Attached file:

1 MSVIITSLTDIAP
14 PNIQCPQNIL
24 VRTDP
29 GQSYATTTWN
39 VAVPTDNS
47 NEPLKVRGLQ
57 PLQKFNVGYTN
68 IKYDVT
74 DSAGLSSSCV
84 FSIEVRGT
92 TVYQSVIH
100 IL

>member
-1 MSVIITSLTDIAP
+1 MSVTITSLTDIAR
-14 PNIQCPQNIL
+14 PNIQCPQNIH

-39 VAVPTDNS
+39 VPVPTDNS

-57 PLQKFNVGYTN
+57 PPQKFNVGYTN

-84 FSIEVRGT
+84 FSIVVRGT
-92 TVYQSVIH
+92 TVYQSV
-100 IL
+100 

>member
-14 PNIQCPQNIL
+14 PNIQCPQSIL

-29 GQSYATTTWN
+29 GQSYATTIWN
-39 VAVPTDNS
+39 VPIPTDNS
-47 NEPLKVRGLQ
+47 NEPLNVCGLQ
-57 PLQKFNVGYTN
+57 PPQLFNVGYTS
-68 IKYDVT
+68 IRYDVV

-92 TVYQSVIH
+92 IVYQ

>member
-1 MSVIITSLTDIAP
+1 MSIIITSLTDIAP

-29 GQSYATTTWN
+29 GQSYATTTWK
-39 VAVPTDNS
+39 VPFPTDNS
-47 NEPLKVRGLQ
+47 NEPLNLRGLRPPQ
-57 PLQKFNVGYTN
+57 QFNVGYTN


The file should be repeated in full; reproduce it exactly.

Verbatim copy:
1 MSVIITSLTDIAP
14 PNIQCPQNIL
24 VRTDP
29 GQSYATTTWN
39 VAVPTDNS
47 NEPLKVRGLQ
57 PLQKFNVGYTN
68 IKYDVT
74 DSAGLSSSCV
84 FSIEVRGT
92 TVYQSVIH
100 IL

>member
-1 MSVIITSLTDIAP
+1 MSVTITSLTDIAR
-14 PNIQCPQNIL
+14 PNIQCPQNIH

-39 VAVPTDNS
+39 VPVPTDNS

-57 PLQKFNVGYTN
+57 PPQKFNVGYTN

-84 FSIEVRGT
+84 FSIVVRGT
-92 TVYQSVIH
+92 TVYQSV
-100 IL
+100 

>member
-14 PNIQCPQNIL
+14 PNIQCPQSIL

-29 GQSYATTTWN
+29 GQSYATTIWN
-39 VAVPTDNS
+39 VPIPTDNS
-47 NEPLKVRGLQ
+47 NEPLNVCGLQ
-57 PLQKFNVGYTN
+57 PPQLFNVGYTS
-68 IKYDVT
+68 IRYDVV

-92 TVYQSVIH
+92 IVYQ

>member
-1 MSVIITSLTDIAP
+1 MSIIITSLTDIAP

-29 GQSYATTTWN
+29 GQSYATTTWK
-39 VAVPTDNS
+39 VPFPTDNS
-47 NEPLKVRGLQ
+47 NEPLNLRGLRPPQ
-57 PLQKFNVGYTN
+57 QFNVGYTN